SUMMARY Purchasing and supply management (PSM) has gained a great deal of attention in recent years as both a source of cost savings (Ellram 1996) and a source of competitive advantage (Fine 1998). This article attempts to link PSM best practices to corporate success. The article begins with an introduction and a brief survey of the literature. The research method is presented, followed by a discussion of the hypotheses tested. Next, the results of the research are presented and discussed. The article concludes with managerial and research implications. [source]

The New Woman in the New Millennium: Recent Trends in Criticism of New Woman Fiction

Ann Heilmann
This essay offers an overview of the current state of criticism on New Woman fiction. Starting with a brief survey of the critical perspectives established in the last thirty years of the twentieth century, it moves to a more detailed discussion of three trends since the turn of the millennium. As I argue, critical literature since 2000 has explored the specifically ,feminine' aesthetic of New Woman writers, and scrutinized the racialist and imperialist roots of New Woman thought. The recent move away from an exclusive concentration on white Anglo-American New Women has allowed important new insights into the international, ethnically diverse aspects of this fin-de-siècle and early twentieth-century movement. [source]

Civilians Versus Police: Mediation Can Help to Bridge the Divide

Vivian Berger
The increasing frequency of notorious cases of conflicts between police officers and members of the general public (which in New York City has led to incidents of death, battery, and sexual assault) is cause for alarm. At the root of many police-community conflicts are an incomplete understanding of the work of the police, poor communication on the part of the police and the public, or simple misunderstanding. A number of communities, including New York City, are turning to mediation to provide a forum for the potential resolution of complaints made against police by citizens. After a brief survey of the work of such programs nationally, the author focuses on three New York cases in which she served as a mediator, using them to illustrate the pitfalls and special rewards of mediating in this context. The author believes that the mediation process itself can work in a transformative way, improving strained relations between police and the general population [source]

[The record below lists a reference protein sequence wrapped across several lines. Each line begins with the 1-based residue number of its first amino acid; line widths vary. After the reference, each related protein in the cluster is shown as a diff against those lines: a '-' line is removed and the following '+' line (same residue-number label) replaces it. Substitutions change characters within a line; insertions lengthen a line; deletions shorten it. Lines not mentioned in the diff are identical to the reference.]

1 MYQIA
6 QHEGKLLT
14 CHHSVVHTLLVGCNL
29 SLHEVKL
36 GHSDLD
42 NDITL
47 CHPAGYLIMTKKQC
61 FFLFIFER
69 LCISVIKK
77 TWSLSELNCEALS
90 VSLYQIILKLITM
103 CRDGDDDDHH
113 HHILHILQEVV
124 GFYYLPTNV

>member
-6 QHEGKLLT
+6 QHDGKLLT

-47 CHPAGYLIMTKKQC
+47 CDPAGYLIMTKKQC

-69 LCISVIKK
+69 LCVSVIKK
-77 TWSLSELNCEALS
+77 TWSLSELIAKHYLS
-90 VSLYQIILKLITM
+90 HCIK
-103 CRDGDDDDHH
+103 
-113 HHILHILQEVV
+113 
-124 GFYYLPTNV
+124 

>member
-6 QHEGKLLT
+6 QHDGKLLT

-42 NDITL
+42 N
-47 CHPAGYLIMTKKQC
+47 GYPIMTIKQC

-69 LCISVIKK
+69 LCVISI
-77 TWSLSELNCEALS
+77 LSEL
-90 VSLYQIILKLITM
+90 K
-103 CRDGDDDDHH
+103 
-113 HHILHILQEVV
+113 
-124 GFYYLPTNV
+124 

Recent advances in breast MRI and MRS

S. Sinha
Abstract Breast MRI is an area of intense research and is fast becoming an important tool for the diagnosis of breast cancer. This review covers recent advances in breast MRI, MRS, and image post-processing and analysis. Several studies have explored a multi-parametric approach to breast imaging that combines analysis of traditional contrast enhancement patterns and lesion architecture with novel methods such as diffusion, perfusion, and spectroscopy to increase the specificity of breast MRI studies. Diffusion-weighted MRI shows some potential for increasing the specificity of breast lesion diagnosis and is even more promise for monitoring early response to therapy. MRS also has great potential for increasing specificity and for therapeutic monitoring. A limited number of studies have evaluated perfusion imaging based on first-pass contrast bolus tracking, and these clearly identify that vascular indices have great potential to increase specificity. The review also covers the relatively new acquisition technique of MR elastography for breast lesion characterization. A brief survey of image processing algorithms tailored for breast MR, including registration of serial dynamic images, segmentation and extraction of morphological features of breast lesions, and contrast uptake modeling, is also included. Recent advances in MRI, MRS, and automated image analysis have increased the utility of breast MR in diagnosis, screening, management, and therapy monitoring of breast cancer. Copyright © 2008 John Wiley & Sons, Ltd. [source]

DISTINGUISHED SCHOLAR ARTICLE Rethinking women's sexual orientation: An interdisciplinary, relationship-focused approach

What leads some women to form romantic and sexual relationships with men, and other women to form intimate relationships with women? This article presents a new conceptual paradigm for understanding women's sexual orientation that is emerging from research in such diverse fields as social psychology, sex research, evolutionary psychology, attachment theory, and neuroscience. This approach acknowledges the potential plasticity of women's sexuality and the emphasis that women place on close relationships as a context for sexuality. Research also raises the possibility that for women the biological determinants of sexual desire, attraction, and attachment are not inherently linked to a partner's gender. This article begins with a brief survey of research on women's same-sex romantic and sexual relationships not only in the United States today but also in other cultures and historical periods. These and other findings are used to critique prevailing conceptual models of women's sexual orientation. Finally, key elements in an alternative paradigm are described. [source]